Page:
Description : “I absolutely loved this book, both as a parent and as a nerd.” —Jessica Lahey, author of The Gift of Failure As every parent knows, kids are surprisingly clever negotiators. But how can we avoid those all-too-familiar wails of “That’s not fair!” and “You can’t make me!”? In The Game Theorist’s Guide to Parenting, the award-winning journalist and father of five Paul Raeburn and the game theorist Kevin Zollman pair up to highlight tactics from the worlds of economics and business that can help parents break the endless cycle of quarrels and ineffective solutions. Raeburn and Zollman show that some of the same strategies successfully applied to big business deals and politics—such as the Prisoner’s Dilemma and the Ultimatum Game—can be used to solve such titanic, age-old parenting problems as dividing up toys, keeping the peace on long car rides, and sticking to homework routines. Raeburn and Zollman open each chapter with a common parenting dilemma. Then they show how carefully concocted schemes involving bargains and fair incentives can save the day. Through smart case studies of game theory in action, Raeburn and Zollman reveal how parents and children devise strategies, where those strategies go wrong, and what we can do to help raise happy and savvy kids while keeping the rest of the family happy too. Delightfully witty, refreshingly irreverent, and just a bit Machiavellian, The Game Theorist’s Guide to Parenting looks past the fads to offer advice you can put into action today.
Description : "The experience of growing up in the U.S. is shaped by myriad forces. Key individuals in public life have had a marked impact on American childhood. This collection of new essays examines the influence of pivotal figures in the culture of 20th and 21st century childhood and child-rearing"--
Description : Descartes once argued that, with sufficient effort and skill, a single scientist could uncover fundamental truths about our world. Contemporary science proves the limits of this claim. From synthesizing the human genome to predicting the effects of climate change, some current scientific research requires the collaboration of hundreds (if not thousands) of scientists with various specializations. Additionally, the majority of published scientific research is now co-authored, including more than 80% of articles in the natural sciences, meaning small collaborative teams have become the norm in science. This volume is the first to address critical philosophical questions regarding how collective scientific research could be organized differently and how it should be organized. For example, should scientists be required to share knowledge with competing research teams? How can universities and grant-giving institutions promote successful collaborations? When hundreds of researchers contribute to a discovery, how should credit be assigned - and can minorities expect a fair share? When collaborative work contains significant errors or fraudulent data, who deserves blame? In this collection of essays, leading philosophers of science address these critical questions, among others. Their work extends current philosophical research on the social structure of science and contributes to the growing, interdisciplinary field of social epistemology. The volume's strength lies in the diversity of its authors' methodologies. Employing detailed case studies of scientific practice, mathematical models of scientific communities, and rigorous conceptual analysis, contributors to this volume study scientific groups of all kinds, including small labs, peer-review boards, and large international collaborations like those in climate science and particle physics.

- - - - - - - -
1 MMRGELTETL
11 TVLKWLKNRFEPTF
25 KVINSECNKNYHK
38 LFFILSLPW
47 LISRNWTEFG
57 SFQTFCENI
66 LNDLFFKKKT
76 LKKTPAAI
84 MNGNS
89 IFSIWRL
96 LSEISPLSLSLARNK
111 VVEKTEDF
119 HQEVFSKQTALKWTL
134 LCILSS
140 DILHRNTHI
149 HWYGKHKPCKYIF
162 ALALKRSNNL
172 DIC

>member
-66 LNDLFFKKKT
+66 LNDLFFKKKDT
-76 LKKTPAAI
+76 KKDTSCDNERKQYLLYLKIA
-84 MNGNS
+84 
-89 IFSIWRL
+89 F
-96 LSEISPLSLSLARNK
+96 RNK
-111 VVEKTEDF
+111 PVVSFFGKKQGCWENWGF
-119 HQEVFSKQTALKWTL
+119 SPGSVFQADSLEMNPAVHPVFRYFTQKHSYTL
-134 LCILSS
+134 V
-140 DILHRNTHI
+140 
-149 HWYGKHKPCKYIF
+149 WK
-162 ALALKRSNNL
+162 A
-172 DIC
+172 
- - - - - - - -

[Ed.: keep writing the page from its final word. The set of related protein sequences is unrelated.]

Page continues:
Description : Covers diseases, disorders, treatments, procedures, specialties, anatomy, biology, and issues in an A-Z format, with sidebars addressing recent developments in medicine and concise information boxes for all diseases and disorders.